Only Fools and Horses' David Jason reveals biggest regrets from show and the Del Boy phrases he HATES being hounded with
ONLY Fools and Horses star David Jason has revealed his biggest regrets from his time on the much-loved show.
David also shared his thoughts on when the comedy – which ran for over 20 years – should have ended.
The 80-year-old starred as the lovable Del Boy in the popular series, but admitted he regrets how long it went on for.
Written by John Sullivan, Only Fools and Horses first aired for ten years from 1981 to 1991, before returning for an array of Christmas Specials until 2003.
Explaining how Sullivan was under "so much pressure" to keep writing episodes of the show, David revealed that even now fans ask if the comedy will return.
David said: "Not for as long as John is no longer with us and all the indications are that the situation is set to continue."
Writing in his book A Del of a Life, he went on: "Maybe we did go back to the well a couple more times than we should have done.
"Maybe being rich, as they were, briefly, in 2001, didn’t suit the Trotters as well as being poor."
The star went on to suggest the series should have ended in 1996 when the Time on Our Hands episode was aired, showing the brothers finally achieving their dream of becoming millionaires.
He added: "With hindsight, it would have been the perfect get-out point, the neatest of tie-ups.
"But hindsight is easy."
His former co-star Philip Franks revealed that the role of Del Boy forever haunted him.
While they worked together on The Darling Buds of May, he told the Daily Star: "We couldn’t walk two steps without somebody rushing up to him and going, ‘Del Boy, Del Boy. Give us a joke. Tell us a joke’.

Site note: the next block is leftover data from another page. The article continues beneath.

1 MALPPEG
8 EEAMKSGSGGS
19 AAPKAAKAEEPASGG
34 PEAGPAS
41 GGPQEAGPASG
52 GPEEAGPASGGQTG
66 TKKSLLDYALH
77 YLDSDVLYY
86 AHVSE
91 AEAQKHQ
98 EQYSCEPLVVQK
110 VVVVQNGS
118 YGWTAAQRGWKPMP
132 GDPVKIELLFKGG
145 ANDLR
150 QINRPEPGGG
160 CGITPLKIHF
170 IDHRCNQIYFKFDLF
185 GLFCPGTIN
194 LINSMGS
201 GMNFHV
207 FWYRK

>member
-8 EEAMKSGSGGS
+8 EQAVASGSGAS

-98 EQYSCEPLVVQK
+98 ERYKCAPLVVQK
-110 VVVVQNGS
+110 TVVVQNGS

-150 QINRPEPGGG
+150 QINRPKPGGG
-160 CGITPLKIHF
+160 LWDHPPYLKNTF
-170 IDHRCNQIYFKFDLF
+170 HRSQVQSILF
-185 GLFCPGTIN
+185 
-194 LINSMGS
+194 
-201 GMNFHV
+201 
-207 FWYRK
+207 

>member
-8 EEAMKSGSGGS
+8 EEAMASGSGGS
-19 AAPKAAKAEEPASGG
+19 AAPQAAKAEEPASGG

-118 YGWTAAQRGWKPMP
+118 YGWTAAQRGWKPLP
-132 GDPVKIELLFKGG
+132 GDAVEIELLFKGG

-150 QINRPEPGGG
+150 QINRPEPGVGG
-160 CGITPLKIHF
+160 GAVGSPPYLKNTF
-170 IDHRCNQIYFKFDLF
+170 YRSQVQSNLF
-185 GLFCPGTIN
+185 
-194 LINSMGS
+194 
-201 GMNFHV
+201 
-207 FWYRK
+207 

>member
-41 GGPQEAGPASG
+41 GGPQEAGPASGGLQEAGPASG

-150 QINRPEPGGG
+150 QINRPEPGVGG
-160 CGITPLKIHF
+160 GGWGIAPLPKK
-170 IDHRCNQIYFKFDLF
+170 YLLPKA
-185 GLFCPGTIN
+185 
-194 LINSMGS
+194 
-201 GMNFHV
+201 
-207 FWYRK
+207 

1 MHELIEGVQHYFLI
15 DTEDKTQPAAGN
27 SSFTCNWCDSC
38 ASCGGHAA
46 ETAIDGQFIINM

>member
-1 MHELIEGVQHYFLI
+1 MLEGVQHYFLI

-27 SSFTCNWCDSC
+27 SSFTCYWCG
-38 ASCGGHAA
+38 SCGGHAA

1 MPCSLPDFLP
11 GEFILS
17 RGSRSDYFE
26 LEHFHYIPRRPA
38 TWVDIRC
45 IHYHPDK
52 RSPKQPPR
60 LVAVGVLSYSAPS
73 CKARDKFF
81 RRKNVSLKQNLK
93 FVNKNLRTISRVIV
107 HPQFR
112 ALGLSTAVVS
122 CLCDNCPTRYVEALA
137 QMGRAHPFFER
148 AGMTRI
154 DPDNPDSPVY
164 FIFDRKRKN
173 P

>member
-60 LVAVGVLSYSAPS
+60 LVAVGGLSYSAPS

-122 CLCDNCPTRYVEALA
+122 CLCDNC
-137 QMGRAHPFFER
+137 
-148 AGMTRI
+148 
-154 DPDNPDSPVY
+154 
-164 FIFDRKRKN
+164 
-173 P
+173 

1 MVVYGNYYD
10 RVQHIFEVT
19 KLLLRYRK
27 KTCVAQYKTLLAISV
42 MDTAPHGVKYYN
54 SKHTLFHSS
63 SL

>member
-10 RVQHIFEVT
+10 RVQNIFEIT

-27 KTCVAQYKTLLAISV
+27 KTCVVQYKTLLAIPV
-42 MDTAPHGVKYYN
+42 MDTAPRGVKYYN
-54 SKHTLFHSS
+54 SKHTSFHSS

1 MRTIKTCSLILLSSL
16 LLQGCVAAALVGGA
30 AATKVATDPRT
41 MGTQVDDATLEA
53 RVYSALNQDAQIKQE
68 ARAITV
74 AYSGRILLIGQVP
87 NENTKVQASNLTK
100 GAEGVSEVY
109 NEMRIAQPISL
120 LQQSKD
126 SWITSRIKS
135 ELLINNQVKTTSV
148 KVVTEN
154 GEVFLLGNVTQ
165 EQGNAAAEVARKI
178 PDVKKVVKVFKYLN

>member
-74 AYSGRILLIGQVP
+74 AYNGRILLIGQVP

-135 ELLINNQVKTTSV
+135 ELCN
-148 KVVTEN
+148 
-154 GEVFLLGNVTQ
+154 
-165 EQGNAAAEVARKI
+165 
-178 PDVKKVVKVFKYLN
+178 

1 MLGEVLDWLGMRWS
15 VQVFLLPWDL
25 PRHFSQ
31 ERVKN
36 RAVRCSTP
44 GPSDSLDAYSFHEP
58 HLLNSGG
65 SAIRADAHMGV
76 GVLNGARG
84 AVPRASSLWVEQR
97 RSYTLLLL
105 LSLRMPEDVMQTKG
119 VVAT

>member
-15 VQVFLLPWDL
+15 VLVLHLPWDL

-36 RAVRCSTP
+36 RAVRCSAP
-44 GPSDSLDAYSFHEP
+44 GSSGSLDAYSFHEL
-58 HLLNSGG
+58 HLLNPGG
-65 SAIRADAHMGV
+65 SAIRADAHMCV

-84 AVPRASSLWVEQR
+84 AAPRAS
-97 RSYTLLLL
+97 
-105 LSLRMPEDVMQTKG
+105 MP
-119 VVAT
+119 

"People used to want him to be what he was on screen and I think he felt quite ill at ease with that.
"He’s not a stand-up comedian. He doesn’t write his own material. He’s an actor."
While biographer Tim Ewbank reflected on how Del Boy's much-loved phrases started to wear on David.
Tim explained: "In his early days he used to be the life and soul of the party. These days fame has completely changed him and one can understand that.
"There are only so many times you can be approached with the words ‘lovely jubbly’ in one day."
And the Open All Hours star recently admitted he sometimes struggled with the attention which comes with playing such an iconic role.
David explained: "That instant recognition thing can get in the way of real life.
"People want a piece of you sometimes, which you don’t want to give.
"You might be right in the middle of the supermarket getting a loaf of bread and a tin of beans and a couple of eggs and they’ll say, ‘Can I have a selfie?’
"That side of the exposure is sometimes not so much fun."
Although he added: "But then on the other side, it does open a few doors that would remain closed to most people."
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